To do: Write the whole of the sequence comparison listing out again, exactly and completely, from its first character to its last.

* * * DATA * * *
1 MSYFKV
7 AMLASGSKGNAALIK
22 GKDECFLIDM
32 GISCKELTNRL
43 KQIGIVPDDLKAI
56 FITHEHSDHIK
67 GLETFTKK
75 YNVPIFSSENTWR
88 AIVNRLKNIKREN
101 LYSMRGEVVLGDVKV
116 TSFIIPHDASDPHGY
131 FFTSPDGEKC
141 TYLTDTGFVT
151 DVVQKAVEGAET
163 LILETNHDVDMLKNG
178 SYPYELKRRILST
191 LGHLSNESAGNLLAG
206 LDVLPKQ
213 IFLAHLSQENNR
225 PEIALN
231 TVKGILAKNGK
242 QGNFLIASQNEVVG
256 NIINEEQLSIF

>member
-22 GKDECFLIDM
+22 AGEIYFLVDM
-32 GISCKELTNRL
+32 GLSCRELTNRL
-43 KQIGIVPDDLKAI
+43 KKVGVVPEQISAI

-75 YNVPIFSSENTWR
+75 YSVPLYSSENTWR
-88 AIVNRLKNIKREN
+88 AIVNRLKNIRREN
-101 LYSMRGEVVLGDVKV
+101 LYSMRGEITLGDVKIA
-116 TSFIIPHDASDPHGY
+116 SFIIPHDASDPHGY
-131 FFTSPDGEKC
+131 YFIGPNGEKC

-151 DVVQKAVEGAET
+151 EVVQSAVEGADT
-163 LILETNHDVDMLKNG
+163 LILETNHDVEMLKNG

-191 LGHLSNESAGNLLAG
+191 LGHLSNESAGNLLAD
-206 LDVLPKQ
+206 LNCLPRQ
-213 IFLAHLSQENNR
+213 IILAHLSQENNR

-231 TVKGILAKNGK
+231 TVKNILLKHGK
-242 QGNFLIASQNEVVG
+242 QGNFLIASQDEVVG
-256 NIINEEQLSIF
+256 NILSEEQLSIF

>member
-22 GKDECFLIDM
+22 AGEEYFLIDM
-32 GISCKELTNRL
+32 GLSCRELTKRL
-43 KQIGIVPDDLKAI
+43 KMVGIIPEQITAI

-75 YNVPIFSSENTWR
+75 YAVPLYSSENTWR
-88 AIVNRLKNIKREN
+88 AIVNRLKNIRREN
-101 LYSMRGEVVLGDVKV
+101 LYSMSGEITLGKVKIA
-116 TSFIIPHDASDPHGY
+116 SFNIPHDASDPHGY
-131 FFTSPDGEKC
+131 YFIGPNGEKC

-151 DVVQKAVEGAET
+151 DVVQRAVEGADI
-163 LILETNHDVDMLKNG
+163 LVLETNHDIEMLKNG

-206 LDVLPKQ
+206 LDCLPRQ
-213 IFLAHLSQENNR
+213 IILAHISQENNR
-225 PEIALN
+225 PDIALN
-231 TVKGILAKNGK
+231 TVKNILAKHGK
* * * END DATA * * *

1 MSYFKV
7 AMLASGSKGNAALIK
22 GKDECFLIDM
32 GISCKELTNRL
43 KQIGIVPDDLKAI
56 FITHEHSDHIK
67 GLETFTKK
75 YNVPIFSSENTWR
88 AIVNRLKNIKREN
101 LYSMRGEVVLGDVKV
116 TSFIIPHDASDPHGY
131 FFTSPDGEKC
141 TYLTDTGFVT
151 DVVQKAVEGAET
163 LILETNHDVDMLKNG
178 SYPYELKRRILST
191 LGHLSNESAGNLLAG
206 LDVLPKQ
213 IFLAHLSQENNR
225 PEIALN
231 TVKGILAKNGK
242 QGNFLIASQNEVVG
256 NIINEEQLSIF

>member
-22 GKDECFLIDM
+22 AGEIYFLVDM
-32 GISCKELTNRL
+32 GLSCRELTNRL
-43 KQIGIVPDDLKAI
+43 KKVGVVPEQISAI

-75 YNVPIFSSENTWR
+75 YSVPLYSSENTWR
-88 AIVNRLKNIKREN
+88 AIVNRLKNIRREN
-101 LYSMRGEVVLGDVKV
+101 LYSMRGEITLGDVKIA
-116 TSFIIPHDASDPHGY
+116 SFIIPHDASDPHGY
-131 FFTSPDGEKC
+131 YFIGPNGEKC

-151 DVVQKAVEGAET
+151 EVVQSAVEGADT
-163 LILETNHDVDMLKNG
+163 LILETNHDVEMLKNG

-191 LGHLSNESAGNLLAG
+191 LGHLSNESAGNLLAD
-206 LDVLPKQ
+206 LNCLPRQ
-213 IFLAHLSQENNR
+213 IILAHLSQENNR

-231 TVKGILAKNGK
+231 TVKNILLKHGK
-242 QGNFLIASQNEVVG
+242 QGNFLIASQDEVVG
-256 NIINEEQLSIF
+256 NILSEEQLSIF

>member
-22 GKDECFLIDM
+22 AGEEYFLIDM
-32 GISCKELTNRL
+32 GLSCRELTKRL
-43 KQIGIVPDDLKAI
+43 KMVGIIPEQITAI

-75 YNVPIFSSENTWR
+75 YAVPLYSSENTWR
-88 AIVNRLKNIKREN
+88 AIVNRLKNIRREN
-101 LYSMRGEVVLGDVKV
+101 LYSMSGEITLGKVKIA
-116 TSFIIPHDASDPHGY
+116 SFNIPHDASDPHGY
-131 FFTSPDGEKC
+131 YFIGPNGEKC

-151 DVVQKAVEGAET
+151 DVVQRAVEGADI
-163 LILETNHDVDMLKNG
+163 LVLETNHDIEMLKNG

-206 LDVLPKQ
+206 LDCLPRQ
-213 IFLAHLSQENNR
+213 IILAHISQENNR
-225 PEIALN
+225 PDIALN
-231 TVKGILAKNGK
+231 TVKNILAKHGK